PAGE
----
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Monthly Archives: July 2011

“Hurricane” in the desert

This is something you don’t see every day.

From NOAA EVL – Satellite Captures Rare Cloud Rotation in the Desert

This small low pressure system is bringing rain to the area around Twentynine Palms, CA. The remnants of a storm that developed over the Gulf of California, the low has taken on an anticyclonic rotation as it moves north northwest. This image was taken by GOES East at 1715Z on July 6, 2011.

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Volcanic eruption in Chile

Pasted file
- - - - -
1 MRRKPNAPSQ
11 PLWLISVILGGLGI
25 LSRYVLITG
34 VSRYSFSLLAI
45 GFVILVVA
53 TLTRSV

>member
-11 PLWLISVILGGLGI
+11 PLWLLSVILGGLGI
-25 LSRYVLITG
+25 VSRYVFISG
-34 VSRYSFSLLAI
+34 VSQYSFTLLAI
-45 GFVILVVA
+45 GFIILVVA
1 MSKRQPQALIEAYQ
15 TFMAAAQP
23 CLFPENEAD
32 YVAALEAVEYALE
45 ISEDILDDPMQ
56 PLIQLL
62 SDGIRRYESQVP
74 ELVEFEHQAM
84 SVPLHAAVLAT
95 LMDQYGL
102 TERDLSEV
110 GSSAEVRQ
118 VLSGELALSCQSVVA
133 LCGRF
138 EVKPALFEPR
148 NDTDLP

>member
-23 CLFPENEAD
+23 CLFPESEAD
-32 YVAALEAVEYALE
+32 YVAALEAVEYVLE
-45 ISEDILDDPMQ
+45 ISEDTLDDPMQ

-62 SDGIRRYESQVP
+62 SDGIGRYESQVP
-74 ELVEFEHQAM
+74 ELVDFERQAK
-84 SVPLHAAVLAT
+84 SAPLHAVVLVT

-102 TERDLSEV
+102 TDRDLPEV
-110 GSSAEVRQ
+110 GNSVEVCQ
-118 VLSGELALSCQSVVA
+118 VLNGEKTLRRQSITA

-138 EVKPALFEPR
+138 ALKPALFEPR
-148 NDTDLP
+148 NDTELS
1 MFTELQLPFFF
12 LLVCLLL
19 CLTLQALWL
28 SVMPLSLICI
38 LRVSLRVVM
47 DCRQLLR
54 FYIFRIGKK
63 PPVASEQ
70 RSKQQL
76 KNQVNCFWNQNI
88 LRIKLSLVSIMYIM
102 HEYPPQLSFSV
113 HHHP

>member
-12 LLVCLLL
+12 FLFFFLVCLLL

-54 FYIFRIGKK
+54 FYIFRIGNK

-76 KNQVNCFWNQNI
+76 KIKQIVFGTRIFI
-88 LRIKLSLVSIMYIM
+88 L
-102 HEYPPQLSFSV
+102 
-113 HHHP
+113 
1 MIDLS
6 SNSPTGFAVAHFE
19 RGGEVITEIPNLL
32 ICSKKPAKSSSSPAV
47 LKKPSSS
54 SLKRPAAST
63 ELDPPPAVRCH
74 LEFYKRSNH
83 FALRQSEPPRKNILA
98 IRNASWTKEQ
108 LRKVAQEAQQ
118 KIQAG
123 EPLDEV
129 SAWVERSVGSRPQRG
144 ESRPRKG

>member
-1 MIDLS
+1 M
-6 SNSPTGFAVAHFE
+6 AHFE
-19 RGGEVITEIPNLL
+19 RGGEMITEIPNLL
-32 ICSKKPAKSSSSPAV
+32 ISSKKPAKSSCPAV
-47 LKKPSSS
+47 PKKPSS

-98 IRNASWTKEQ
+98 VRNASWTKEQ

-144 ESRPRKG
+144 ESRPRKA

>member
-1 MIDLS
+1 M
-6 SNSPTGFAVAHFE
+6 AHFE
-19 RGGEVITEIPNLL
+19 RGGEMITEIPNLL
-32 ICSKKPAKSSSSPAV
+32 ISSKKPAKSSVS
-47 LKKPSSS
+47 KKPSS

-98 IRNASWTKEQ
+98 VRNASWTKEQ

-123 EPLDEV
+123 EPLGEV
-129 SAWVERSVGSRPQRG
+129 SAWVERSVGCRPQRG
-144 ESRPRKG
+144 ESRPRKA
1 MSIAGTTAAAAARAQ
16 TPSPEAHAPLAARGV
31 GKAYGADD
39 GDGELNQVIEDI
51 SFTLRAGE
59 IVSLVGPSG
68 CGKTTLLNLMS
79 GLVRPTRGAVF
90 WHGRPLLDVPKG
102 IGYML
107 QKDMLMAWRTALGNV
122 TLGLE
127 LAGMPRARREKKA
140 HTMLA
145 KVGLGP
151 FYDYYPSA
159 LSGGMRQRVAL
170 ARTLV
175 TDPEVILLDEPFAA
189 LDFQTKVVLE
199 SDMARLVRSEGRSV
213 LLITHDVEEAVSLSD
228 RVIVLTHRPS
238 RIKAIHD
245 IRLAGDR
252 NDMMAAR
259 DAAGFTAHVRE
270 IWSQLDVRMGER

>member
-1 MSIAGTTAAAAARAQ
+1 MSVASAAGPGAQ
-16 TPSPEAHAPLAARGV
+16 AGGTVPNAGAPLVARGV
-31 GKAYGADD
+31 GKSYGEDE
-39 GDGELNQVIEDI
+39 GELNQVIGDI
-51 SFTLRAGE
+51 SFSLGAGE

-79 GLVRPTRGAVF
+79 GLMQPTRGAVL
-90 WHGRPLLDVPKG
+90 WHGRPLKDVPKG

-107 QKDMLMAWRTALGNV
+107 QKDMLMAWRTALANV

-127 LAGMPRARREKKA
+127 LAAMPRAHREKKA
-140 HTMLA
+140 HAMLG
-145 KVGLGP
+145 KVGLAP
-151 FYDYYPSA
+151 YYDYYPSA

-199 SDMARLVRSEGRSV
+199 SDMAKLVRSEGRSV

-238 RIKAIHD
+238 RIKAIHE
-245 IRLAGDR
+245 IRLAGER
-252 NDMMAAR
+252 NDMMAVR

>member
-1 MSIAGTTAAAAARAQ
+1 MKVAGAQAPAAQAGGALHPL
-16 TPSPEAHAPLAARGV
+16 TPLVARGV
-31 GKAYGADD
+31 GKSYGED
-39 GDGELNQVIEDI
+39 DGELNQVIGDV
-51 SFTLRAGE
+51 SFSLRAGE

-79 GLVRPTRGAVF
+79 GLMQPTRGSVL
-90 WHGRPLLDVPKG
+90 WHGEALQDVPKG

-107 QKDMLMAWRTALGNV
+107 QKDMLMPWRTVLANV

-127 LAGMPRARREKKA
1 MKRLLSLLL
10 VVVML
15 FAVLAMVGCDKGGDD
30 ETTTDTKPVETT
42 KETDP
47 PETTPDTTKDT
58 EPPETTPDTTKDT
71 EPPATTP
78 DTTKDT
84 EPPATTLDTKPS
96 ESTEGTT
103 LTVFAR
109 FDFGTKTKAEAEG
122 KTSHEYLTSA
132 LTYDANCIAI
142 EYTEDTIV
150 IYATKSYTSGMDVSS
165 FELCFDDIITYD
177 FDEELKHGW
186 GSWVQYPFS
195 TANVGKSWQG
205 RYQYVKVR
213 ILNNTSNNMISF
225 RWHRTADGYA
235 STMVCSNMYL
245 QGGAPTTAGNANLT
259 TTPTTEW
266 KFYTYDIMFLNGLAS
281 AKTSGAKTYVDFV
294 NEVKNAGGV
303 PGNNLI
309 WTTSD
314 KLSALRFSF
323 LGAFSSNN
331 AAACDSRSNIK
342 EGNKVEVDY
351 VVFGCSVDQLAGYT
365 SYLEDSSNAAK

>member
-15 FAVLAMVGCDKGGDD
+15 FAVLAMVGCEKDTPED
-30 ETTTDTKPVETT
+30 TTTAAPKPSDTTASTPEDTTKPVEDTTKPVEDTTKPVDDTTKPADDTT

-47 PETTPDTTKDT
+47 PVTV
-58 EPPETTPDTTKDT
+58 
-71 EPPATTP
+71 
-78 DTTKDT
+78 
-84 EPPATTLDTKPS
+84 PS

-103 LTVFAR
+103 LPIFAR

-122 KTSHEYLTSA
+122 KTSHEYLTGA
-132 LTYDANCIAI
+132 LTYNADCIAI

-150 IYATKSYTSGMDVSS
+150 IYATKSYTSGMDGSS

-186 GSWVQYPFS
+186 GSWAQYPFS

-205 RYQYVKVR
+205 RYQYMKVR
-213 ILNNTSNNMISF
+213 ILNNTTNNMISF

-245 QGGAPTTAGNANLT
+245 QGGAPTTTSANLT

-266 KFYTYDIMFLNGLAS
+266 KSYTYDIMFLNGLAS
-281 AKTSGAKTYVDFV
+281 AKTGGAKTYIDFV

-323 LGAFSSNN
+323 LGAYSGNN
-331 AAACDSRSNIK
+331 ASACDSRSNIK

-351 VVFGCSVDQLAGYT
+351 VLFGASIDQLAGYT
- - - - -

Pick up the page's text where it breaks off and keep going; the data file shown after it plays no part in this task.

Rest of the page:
Puyehue-Cordón Caulle eruption
+ Full-Sized Image

This natural-color image from the Moderate Resolution Imaging Spectroradiometer (MODIS) on NASA’s Aqua satellite shows the thick, brown ash plume from the June 4, 2011 eruption of the Puyehue-Cordón Caulle Volcano Complex in Chile. The plume is easily identified as it towers over the bright white clouds in this scene.

NASA image by Jeff Schmaltz MODIS Rapid Response Team, NASA-GSFC

Supercell thunderstorm with lightning

Title: Supercell Thunderstorm. Submitted by: Glenn A. Marsch, Prof. Physics, Grove City College

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Grand balcony sunset

Name and Title of Photographer: Glenn A. Marsch, Prof. Physics, Grove City College

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Nighttime fireworks treat

Summer thunderstorms in west central Florida are an every day event. However nighttime storms, after the sun’s energy is removed to power them, are rare. Read the rest of this entry

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